Other best practices include communicating with customers while determining whether to end a relationship, giving sufficient time for customers to establish new accounts before termination and maintaining clear audit trails documenting the reasons for the account termination, he added. Read the speech.

FTC Officials Encourage Data Breach Notification Legislation

Following news last week of a massive hack affecting an estimated 500 million Yahoo customers, all three FTC commissioners on Tuesday voiced their support for a federal-level law that would set notification requirements after consumer data breaches.

“Data security is one of the most significant issues we face as a nation,” said FTC Chairwoman Edith Ramirez, testifying at a Senate Commerce Committee hearing. “I think Congress needs to take action in this area… I am in favor of legislation and believe it’s something that ought to happen.” She recommended a 30-to-60-day timeframe for companies to be required to inform their customers about a data breach.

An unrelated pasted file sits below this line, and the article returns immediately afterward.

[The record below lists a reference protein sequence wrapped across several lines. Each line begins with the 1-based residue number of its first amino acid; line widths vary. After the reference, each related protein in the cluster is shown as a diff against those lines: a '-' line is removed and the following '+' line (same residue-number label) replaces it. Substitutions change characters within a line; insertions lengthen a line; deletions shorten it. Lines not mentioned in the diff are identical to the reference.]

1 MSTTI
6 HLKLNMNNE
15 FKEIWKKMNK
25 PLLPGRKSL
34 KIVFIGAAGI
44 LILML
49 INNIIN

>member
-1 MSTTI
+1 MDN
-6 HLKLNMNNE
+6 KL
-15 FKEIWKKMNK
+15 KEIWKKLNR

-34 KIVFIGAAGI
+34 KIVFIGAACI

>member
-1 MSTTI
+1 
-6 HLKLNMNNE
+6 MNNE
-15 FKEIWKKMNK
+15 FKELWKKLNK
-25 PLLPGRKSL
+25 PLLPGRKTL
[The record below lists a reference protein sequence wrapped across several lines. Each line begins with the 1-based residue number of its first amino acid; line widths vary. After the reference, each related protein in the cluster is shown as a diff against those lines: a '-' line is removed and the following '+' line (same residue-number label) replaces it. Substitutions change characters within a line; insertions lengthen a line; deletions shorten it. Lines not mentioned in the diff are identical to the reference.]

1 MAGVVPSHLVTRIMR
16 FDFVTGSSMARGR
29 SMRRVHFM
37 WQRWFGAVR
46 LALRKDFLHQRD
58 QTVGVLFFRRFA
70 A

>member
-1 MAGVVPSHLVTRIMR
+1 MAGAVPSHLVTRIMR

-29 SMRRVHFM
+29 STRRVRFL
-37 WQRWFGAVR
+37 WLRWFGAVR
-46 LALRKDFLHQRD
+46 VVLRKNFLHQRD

ABA’s Agenda for America’s Hometown Banks calls for laws that ensure all parties share the same standards and accountability for protecting customer information and for notifying the public after a breach. ABA supports bipartisan legislation to require those standards.

ABA Ag Conference to Offer 'New Ag Banker' Track

For the first time, the ABA National Agricultural Bankers Conference--to be held Nov. 13-16 in Indianapolis--will offer a special conference track for young ag bankers with one to seven years of experience or for experienced professionals transitioning into ag banking from other careers.

Special sessions in the New Ag Banker track will cover how to avoid lender liability risk, how to handle troubled ag loans, how to offer alternatives for improving loan repayment capacity and how to project cash flow.